Are more people seeing that Vancouver’s housing problem is a supply issue?

Absolutely. Prices in Vancouver first exploded when foreign interest in our real estate market was growing. So it’s not crazy for people to think the problem could be solved with the foreign buyer and speculation taxes. But the problem isn’t just in Vancouver, it’s across North America. A combination of low interest rates, household combination and immigration has meant a greater local demand for housing. 

How do land values change when you increase the number of units on a lot?

I think the city has been underpricing consistently for land. I hope planning gets the message that we need to charge more money for this program. The way to do this is to set a goal of how many conversions you want per year and set the price accordingly. If they do that effectively, I don’t think land prices will rise. But if they don’t do it effectively, land prices will increase. 

How’s the Vancouver real estate market looking for 2022?

Everything is selling and things are flying off the shelves. I’ve been saying interest rates are a risk factor since the beginning of the pandemic and they continue to be. You’d think if a rate rose from 1.5% to 3%, that would have a big effect on behaviour. But with people having to qualify at a higher rate with the stress test, maybe it’s not.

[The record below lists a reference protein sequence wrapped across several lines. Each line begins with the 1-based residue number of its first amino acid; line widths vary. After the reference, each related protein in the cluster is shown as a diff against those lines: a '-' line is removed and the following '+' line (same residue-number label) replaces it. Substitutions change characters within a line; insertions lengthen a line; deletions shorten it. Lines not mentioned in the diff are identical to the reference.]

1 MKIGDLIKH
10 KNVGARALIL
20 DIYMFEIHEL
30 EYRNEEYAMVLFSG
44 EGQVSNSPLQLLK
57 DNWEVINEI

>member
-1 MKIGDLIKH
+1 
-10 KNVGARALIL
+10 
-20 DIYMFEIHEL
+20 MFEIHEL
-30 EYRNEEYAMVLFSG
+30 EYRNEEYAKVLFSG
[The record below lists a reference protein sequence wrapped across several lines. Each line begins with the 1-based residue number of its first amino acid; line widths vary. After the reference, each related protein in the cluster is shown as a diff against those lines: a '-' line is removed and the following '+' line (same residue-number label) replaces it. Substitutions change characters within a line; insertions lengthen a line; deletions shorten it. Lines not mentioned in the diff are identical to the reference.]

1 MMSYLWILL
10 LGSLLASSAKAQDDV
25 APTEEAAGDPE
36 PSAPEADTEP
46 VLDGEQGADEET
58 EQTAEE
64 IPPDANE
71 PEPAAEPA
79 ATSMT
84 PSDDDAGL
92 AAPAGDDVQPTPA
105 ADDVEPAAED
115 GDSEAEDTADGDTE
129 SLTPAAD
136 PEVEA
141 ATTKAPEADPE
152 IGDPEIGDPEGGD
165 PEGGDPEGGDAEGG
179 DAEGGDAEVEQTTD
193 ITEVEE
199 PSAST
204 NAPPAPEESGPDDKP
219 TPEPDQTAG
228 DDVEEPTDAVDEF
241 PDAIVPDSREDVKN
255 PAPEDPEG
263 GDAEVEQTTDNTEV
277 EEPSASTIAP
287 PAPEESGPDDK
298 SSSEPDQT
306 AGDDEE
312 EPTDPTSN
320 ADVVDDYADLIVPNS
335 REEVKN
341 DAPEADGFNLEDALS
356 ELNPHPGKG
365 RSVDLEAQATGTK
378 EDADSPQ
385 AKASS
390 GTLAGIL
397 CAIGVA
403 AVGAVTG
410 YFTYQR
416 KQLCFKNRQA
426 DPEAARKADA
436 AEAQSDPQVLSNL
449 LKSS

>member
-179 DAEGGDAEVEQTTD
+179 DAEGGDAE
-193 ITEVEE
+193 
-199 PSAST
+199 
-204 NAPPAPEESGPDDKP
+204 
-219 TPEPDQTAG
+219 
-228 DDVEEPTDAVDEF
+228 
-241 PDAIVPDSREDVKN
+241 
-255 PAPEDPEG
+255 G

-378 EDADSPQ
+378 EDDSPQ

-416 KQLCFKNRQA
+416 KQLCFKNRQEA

Coming out of Omicron, the economy should be stronger. Barring any big changes, I think we’re up again 5-10% this year. 

Interest rates are the number one factor but global recessions and pandemic freakouts might be numbers two and three. On the policy side, I don’t think there will be more demand squishing by the government. There doesn’t seem to be an appetite for demand-side policy changes. On the supply side, those policies can take a long time to come through the system.  

What’s driving low housing inventory in Vancouver?

One factor is life events. Deaths are not slowing down and household formation may be accelerating. The other possibility is people are downsizing and moving elsewhere, but holding onto their homes for the appreciation. In a tight market that is hard to buy or sell in, you also have people who are holding out on selling because they know there’s nothing to buy. “I can’t sell because I can’t buy” is a real phenomenon.